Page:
Queen's Quarterly

Queen's Quarterly
Queen's Quarterly


Tim Bowling

“Get to bed, Jazzman,” my teenaged son says,
coming upon my post-midnight melancholy music listening.
“Go to ground. Fox-burrow that brow-furrow.
Isn’t it wild that on a curved planet
we don’t keep sliding off into cold stellar space,
regrets, speakers, vintage vinyl collection and all?”

“The resident orca population in my blood
has declined, son. It isn’t as easy to pick up my shadow
like a briefcase and board the spirit-bus to work.”

“That won’t cut it, Gloom-spinner. Open your heart
like a surprise Christmas card from an old friend.
Haven’t you shown me the cherry blossoms falling
in the streetlamp’s shimmer at the end of childhood’s street?
Sung of the bubblegum taste of the first kiss
under the government wharf on a brackish slack?
Does Time mitigate even the memory of sensation?”

The full moon spills its guts on the hardwood floor.
The dog moans in his sleep. My son’s eyes are full
of chlorine and laughter and young limbs descending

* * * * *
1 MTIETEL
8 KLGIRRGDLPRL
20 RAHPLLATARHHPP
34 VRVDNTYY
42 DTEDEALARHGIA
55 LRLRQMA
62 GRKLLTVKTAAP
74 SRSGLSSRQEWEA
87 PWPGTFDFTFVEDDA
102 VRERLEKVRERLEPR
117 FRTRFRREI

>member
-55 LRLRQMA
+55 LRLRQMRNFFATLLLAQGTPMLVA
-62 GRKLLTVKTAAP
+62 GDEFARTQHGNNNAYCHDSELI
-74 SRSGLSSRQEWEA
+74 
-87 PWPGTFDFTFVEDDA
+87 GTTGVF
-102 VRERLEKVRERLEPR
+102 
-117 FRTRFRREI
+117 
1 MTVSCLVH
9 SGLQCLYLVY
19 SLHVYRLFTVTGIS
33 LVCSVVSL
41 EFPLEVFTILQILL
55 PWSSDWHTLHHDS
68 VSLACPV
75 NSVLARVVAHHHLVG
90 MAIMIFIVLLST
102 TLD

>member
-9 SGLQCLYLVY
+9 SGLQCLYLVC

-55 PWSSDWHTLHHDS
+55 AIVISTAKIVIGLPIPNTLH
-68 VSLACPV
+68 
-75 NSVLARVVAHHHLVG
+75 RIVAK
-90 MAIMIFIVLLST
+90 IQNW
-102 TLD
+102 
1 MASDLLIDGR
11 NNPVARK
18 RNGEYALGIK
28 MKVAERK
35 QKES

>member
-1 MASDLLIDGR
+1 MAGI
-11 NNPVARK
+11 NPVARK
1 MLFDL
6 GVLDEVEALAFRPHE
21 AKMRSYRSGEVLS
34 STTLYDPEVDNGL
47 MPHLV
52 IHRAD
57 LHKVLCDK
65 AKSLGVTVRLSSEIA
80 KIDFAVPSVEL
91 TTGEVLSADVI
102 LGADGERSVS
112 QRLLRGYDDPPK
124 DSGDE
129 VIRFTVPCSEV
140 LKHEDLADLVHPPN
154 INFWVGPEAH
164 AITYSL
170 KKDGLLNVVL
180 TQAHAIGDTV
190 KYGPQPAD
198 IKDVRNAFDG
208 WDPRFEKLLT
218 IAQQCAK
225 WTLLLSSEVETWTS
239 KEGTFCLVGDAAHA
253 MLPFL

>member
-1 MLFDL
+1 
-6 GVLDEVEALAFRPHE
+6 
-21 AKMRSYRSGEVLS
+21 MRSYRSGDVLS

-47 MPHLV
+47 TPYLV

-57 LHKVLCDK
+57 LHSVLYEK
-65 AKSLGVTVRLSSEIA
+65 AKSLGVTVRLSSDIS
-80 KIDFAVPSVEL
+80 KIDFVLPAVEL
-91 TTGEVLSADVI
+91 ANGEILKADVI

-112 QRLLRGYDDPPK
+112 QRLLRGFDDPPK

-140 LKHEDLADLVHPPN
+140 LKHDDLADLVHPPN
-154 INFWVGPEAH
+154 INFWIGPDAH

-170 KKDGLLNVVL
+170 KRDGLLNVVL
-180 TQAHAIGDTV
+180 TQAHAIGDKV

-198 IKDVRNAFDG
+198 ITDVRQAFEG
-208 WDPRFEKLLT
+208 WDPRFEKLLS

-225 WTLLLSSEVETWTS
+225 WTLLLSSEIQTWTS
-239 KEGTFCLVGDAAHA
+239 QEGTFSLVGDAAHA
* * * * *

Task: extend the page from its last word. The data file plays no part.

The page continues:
the disco moves of water. What would you have me
say to him? Yesterday’s pretty but tomorrow’s prettier?

“I’m staying up,” I finally manage, “to recollect
my father’s syntax and my mother’s cadence,
to hear and feel, but never see, the geese going over the fallow earth,
to stand again on the stoop of the torn down house
in the fury of the willow fronds in a storm …”

* poem, in its entirety, is available in the printed version of the current issue.


Edmontonian Tim Bowling’s twenty-first book, The Call of the Red-Winged Blackbird: Essays on the Common and Extraordinary, will be published by Wolsak & Wynn in the autumn of this year.